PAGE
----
The automotive industry finds itself at a defining moment with regard to diversity, equity and inclusion. Our companies’ futures depend on our ability to attract, retain and develop talent. The growth, sustainability and financial well-being of our industry is directly correlated to making our work forces look more like the society in which we operate and the consumers we serve.
Diversity, equity and inclusion are not trends — they are necessities. This year has presented both tragedy and opportunity. The question is, can this industry truly embrace diversity, equity and inclusion and commit to transformative change?
Google the business case for diversity, and you will find multiple studies talking about the benefits of diversity on teams, in leadership and on boards. More specifically, companies with women and minorities in decision-making roles experience better financial performance, higher rates of return on investment and higher employee retention rates when compared with companies that do not. Studies have shown that companies with diverse leadership teams are eight times more likely to have better business outcomes, six times more likely to be innovative and agile and 21 percent more likely to outperform on profitability when in the top quartile for gender diversity. Cultural, gender and demographic diversity will make a difference in the long-term success of the auto industry.
So why is it that in a $400 billion industry we have so few women and minorities in top leadership roles? Numbers among management, middle management and entry-level employees are not much better. Although largely unpublished, our industry has higher attrition rates for women and minorities than for white male counterparts.
Anecdotally, we know the underlying issues — unwelcoming and noninclusive corporate cultures, inflexible work environments, lack of advancement opportunities and a lack of representation in upper levels. If our industry wants to thrive, or even survive, it must change.
Our shared experiences in the automotive industry equate to more than 60 years of work in tool and die, engineering, prototype development, advocacy, sales and marketing and manufacturing. What we know is this:
1. Investments of time, resources and money in women and minorities in leadership have been inconsistent, resulting in slow progress over the last 20 years.
2. People of color, the differently abled and other minorities cannot solve these issues without engagement from allies and strong company leadership.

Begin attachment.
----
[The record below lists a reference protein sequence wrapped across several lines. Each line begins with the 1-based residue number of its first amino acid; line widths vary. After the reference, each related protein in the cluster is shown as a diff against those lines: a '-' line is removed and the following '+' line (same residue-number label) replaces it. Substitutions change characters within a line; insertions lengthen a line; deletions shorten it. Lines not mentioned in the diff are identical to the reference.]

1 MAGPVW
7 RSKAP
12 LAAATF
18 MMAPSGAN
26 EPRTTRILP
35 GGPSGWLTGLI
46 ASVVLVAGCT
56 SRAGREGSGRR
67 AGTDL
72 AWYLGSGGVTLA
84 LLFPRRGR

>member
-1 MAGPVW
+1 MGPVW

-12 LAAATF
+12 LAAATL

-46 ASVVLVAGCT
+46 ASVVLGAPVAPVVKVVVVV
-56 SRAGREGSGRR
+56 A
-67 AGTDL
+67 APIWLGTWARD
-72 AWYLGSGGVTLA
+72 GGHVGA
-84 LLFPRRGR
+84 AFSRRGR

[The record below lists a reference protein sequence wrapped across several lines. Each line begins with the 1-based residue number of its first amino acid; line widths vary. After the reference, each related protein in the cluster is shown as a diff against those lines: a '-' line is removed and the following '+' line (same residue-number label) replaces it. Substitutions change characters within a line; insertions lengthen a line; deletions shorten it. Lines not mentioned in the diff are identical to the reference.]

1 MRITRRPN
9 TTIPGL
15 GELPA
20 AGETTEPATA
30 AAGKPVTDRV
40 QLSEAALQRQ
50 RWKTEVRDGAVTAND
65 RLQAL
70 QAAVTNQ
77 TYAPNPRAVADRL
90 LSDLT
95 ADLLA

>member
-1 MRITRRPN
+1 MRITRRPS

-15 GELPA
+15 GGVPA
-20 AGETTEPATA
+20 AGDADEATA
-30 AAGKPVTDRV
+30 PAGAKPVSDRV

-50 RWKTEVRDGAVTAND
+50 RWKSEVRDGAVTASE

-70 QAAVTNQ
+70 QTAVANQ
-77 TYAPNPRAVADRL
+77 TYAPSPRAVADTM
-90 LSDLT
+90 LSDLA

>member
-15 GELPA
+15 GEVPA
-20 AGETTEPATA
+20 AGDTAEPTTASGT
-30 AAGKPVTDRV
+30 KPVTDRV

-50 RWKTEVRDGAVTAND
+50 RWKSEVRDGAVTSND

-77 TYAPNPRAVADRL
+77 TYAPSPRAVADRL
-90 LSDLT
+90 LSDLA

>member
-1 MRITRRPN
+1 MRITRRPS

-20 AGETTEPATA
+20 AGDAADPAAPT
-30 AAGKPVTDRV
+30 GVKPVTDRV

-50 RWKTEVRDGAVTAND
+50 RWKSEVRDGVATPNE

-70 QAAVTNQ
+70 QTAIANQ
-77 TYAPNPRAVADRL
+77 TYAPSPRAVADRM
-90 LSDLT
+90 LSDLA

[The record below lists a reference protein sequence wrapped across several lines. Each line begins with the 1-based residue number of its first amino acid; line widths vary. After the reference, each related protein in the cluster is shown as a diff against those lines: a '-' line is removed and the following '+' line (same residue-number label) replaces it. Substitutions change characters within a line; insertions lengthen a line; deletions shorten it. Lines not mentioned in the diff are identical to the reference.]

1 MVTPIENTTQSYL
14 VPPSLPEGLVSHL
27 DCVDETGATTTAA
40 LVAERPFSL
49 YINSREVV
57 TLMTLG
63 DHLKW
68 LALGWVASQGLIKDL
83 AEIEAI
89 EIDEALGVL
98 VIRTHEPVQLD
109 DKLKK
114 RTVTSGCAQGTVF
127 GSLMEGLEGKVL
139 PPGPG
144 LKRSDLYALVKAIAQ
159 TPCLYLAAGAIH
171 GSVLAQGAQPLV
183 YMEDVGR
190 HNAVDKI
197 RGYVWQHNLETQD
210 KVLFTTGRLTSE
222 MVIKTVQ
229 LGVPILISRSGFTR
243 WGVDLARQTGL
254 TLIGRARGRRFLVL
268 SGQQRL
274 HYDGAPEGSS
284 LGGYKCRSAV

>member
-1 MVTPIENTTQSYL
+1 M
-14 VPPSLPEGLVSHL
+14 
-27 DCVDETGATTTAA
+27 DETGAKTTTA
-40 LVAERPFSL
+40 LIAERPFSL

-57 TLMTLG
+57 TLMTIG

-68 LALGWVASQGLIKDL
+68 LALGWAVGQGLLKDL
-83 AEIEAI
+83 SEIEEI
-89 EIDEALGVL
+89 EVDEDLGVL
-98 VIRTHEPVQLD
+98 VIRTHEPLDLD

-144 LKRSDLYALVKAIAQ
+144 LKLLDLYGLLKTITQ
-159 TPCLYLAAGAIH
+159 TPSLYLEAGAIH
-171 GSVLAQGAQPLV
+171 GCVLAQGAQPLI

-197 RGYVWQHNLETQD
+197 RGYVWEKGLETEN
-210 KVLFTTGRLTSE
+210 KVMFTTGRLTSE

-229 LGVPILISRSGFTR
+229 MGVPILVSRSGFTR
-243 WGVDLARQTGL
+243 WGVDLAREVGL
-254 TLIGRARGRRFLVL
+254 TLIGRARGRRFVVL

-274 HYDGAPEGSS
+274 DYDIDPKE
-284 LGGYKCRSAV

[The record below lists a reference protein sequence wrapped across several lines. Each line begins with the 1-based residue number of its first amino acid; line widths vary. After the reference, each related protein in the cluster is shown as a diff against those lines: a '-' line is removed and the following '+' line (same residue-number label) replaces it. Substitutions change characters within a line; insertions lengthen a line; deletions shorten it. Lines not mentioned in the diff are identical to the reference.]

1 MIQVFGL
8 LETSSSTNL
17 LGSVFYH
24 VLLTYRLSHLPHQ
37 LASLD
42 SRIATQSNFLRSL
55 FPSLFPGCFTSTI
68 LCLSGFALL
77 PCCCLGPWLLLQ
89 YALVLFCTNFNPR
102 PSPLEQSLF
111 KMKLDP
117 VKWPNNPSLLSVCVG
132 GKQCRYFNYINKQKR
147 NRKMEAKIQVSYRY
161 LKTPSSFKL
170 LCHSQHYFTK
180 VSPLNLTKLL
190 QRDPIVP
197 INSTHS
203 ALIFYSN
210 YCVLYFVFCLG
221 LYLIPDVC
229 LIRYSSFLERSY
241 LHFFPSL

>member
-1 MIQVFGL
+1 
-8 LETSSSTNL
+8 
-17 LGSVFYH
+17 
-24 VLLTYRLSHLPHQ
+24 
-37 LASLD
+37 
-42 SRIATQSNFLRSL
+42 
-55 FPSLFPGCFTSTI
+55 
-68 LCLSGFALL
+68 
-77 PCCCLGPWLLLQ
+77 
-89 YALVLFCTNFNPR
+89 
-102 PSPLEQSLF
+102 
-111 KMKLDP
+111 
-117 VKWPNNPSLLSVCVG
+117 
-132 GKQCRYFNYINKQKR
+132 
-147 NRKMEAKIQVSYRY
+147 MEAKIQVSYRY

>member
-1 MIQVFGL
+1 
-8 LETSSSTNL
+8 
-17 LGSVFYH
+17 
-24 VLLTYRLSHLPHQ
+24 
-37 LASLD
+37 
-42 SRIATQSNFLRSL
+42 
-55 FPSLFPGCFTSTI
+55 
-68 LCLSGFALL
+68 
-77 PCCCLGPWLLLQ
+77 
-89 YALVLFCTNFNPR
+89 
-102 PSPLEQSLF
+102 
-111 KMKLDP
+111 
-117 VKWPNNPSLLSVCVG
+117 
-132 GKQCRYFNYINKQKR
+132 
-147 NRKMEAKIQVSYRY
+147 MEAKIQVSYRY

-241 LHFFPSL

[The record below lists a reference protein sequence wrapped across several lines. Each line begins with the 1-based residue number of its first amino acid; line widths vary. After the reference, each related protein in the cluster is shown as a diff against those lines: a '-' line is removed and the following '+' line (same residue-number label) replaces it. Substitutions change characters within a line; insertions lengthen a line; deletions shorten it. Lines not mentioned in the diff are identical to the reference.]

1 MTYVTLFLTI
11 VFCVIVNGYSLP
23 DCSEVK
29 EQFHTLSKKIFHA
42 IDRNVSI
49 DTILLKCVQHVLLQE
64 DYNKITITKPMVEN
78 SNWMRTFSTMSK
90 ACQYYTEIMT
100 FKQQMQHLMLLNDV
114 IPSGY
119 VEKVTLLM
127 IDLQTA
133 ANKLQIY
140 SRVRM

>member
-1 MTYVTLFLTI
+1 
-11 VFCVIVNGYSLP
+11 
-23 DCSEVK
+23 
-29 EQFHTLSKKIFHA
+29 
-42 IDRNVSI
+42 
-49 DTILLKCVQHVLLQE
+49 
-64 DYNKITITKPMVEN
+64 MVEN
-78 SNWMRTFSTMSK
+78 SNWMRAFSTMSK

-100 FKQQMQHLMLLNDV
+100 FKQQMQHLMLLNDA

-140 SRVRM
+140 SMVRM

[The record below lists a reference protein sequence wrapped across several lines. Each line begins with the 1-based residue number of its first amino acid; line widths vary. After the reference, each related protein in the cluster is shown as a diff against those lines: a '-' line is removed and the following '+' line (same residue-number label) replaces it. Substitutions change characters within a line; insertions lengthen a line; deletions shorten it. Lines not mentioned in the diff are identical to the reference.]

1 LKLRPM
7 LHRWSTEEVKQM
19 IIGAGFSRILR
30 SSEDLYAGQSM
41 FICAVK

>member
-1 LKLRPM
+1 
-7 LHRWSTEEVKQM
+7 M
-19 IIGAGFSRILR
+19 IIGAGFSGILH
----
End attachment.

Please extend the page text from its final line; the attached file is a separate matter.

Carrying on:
3. In the face of an industry talent shortage, we need to expand our efforts to fill open positions with a diverse, qualified work force.
4. Other industries have blazed a trail for us to follow.
5. Transformation is possible with the right engagement and support.
6. This industry is built to solve problems.
7. It is time to change the conversation, starting with top management. CEOs must be the owners and change agents.
We call on industry leaders and CEOs to take action now. Diversity, equity and inclusion are ideas and ideals that start with the corporate culture, but they also are supported by a system that details policies, practices and procedures that ensure a level playing field for everyone. It can be done. Will it take time? Yes. Will it be worth it? Absolutely. In an industry driven by metrics, the numbers will speak for themselves.
We often talk about how Michigan “put the world on wheels.” This industry was built by the innovation and grit of immigrants, by minorities who came from the South and other places looking for a new opportunity, and by men and women who were born and grew up in Michigan. It is time we remember our roots and understand that this inflection point can lead us to a bright future if we work collectively on systematic change.
Diversity has always mattered, but this inflection point mandates that we bring it culturally, strategically and tactically to the forefront of our companies. Our economic future and opportunity for all depend on it. Make the decision to implement change. We urge you not to stand still.